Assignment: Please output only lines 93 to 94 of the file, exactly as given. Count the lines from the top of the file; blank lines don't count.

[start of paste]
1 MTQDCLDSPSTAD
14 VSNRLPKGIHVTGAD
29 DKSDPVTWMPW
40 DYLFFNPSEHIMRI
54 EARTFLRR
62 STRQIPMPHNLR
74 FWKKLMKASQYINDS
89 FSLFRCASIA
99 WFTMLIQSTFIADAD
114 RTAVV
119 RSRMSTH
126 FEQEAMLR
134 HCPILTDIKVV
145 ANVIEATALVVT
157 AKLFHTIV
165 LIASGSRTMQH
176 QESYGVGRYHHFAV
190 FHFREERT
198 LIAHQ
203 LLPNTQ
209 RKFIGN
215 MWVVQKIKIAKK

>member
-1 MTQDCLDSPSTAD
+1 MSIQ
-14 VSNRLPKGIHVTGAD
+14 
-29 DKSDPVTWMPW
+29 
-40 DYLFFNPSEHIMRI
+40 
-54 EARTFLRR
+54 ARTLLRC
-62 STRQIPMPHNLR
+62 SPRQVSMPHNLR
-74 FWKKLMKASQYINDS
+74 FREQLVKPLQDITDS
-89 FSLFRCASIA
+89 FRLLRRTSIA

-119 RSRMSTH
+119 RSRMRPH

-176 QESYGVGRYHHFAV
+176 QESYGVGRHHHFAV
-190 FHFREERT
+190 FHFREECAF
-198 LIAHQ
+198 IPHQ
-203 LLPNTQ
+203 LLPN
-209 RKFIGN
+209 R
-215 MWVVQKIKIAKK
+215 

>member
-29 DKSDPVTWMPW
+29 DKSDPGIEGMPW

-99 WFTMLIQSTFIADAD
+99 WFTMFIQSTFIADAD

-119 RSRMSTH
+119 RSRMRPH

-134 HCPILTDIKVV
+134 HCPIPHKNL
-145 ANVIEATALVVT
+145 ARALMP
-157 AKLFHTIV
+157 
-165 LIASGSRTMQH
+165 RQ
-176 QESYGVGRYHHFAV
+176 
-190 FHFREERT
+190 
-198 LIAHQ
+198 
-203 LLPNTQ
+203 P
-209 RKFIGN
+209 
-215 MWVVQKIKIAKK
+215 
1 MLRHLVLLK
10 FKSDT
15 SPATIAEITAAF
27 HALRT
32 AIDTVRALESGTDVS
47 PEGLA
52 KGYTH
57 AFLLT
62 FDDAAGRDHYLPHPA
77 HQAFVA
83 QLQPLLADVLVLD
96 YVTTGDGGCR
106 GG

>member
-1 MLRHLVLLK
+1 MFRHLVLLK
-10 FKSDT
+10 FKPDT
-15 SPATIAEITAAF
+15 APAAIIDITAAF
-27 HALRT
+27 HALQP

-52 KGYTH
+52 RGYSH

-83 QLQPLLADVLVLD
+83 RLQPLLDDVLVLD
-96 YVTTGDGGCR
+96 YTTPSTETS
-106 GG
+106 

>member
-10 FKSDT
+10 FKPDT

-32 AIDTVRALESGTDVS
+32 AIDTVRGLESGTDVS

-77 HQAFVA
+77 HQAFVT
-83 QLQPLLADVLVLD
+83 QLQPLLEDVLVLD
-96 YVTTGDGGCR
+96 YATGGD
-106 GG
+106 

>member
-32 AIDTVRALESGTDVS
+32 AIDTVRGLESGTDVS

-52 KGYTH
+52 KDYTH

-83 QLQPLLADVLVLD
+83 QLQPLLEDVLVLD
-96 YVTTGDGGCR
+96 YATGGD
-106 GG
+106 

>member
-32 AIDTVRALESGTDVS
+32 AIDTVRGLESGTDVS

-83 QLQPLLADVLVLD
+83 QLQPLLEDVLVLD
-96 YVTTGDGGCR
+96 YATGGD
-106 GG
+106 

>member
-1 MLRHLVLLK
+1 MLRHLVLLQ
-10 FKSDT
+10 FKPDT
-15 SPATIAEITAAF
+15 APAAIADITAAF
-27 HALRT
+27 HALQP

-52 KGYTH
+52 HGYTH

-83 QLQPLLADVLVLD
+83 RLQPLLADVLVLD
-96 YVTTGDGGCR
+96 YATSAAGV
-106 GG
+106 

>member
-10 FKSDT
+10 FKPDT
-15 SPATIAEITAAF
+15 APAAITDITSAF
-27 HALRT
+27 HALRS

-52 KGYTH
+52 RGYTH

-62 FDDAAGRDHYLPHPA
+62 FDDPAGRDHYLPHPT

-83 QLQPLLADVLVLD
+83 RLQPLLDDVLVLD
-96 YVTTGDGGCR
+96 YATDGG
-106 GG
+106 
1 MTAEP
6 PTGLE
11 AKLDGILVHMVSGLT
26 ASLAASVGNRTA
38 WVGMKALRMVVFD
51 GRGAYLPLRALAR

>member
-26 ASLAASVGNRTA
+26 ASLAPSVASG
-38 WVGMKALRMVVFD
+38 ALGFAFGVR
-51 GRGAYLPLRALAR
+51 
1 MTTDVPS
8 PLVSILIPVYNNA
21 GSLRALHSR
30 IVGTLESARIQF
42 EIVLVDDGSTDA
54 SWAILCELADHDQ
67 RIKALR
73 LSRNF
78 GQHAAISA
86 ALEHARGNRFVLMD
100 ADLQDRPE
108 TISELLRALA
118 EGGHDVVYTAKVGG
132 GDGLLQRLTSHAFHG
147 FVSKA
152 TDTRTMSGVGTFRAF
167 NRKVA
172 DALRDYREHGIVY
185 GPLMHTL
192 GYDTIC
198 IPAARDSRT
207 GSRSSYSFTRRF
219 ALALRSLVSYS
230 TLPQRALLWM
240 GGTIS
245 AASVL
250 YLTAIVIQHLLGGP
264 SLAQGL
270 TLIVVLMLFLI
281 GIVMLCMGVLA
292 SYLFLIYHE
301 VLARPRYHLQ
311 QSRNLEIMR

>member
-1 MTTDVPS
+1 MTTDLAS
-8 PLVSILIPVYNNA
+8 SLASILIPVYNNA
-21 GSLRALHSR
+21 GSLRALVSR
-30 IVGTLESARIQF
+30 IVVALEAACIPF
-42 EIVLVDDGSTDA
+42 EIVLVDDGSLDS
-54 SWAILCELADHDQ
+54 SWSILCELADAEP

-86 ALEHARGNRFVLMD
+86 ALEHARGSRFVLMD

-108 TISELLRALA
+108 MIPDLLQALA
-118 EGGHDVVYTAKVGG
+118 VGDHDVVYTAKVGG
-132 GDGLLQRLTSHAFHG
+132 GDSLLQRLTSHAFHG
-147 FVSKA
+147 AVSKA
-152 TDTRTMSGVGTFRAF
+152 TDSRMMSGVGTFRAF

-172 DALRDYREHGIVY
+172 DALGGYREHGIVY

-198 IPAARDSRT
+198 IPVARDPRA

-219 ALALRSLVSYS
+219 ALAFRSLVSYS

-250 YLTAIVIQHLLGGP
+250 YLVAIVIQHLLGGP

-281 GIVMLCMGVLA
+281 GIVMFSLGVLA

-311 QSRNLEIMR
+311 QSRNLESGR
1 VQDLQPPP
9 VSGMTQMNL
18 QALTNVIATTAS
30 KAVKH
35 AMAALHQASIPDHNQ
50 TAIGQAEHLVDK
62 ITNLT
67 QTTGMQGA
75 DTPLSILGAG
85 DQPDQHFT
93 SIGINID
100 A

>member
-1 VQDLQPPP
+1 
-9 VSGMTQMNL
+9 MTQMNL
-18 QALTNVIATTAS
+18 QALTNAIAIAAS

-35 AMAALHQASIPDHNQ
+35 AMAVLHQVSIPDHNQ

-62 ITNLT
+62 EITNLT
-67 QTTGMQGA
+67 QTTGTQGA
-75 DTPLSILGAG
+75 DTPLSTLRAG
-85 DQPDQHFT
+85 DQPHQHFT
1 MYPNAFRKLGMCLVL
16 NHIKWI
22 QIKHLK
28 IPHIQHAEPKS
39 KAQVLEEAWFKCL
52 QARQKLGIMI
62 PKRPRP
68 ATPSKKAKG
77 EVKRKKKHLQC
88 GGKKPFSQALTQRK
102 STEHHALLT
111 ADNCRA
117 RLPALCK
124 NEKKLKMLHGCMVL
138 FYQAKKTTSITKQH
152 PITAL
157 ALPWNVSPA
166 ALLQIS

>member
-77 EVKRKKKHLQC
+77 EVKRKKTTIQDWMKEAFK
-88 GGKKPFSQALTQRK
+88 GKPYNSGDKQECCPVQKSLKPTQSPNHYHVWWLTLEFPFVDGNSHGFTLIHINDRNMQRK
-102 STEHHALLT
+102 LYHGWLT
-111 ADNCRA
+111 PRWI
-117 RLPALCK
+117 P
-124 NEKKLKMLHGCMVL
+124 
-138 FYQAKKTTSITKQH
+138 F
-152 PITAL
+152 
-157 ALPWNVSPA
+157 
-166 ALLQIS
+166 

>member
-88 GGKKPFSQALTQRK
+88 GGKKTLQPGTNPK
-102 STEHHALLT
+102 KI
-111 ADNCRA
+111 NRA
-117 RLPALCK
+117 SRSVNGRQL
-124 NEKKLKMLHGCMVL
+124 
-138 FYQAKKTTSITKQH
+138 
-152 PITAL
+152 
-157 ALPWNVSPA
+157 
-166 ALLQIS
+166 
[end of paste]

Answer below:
106 GG

>member